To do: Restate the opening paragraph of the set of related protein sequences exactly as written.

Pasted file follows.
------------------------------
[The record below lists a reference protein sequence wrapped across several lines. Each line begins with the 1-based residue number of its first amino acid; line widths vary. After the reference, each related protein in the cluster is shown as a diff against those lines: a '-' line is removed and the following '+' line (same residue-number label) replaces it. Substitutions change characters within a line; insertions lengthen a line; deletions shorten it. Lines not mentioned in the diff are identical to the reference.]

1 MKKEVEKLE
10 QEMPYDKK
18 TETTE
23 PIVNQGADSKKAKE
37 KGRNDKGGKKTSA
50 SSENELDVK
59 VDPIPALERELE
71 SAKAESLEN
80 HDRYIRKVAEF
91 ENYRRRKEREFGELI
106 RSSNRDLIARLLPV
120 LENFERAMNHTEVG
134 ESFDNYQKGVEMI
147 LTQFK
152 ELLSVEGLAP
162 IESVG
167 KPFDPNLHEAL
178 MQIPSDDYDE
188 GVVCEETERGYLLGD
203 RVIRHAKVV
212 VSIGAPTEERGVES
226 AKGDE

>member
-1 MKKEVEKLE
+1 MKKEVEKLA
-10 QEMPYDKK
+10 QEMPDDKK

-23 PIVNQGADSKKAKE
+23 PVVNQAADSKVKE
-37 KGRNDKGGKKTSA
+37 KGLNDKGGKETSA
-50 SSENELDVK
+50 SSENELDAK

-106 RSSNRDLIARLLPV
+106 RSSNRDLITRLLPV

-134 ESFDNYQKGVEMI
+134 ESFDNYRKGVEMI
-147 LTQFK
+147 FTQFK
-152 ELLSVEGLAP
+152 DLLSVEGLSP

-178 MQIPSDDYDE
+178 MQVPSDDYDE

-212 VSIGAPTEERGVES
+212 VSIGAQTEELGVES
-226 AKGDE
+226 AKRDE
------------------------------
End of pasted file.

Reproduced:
[The record below lists a reference protein sequence wrapped across several lines. Each line begins with the 1-based residue number of its first amino acid; line widths vary. After the reference, each related protein in the cluster is shown as a diff against those lines: a '-' line is removed and the following '+' line (same residue-number label) replaces it. Substitutions change characters within a line; insertions lengthen a line; deletions shorten it. Lines not mentioned in the diff are identical to the reference.]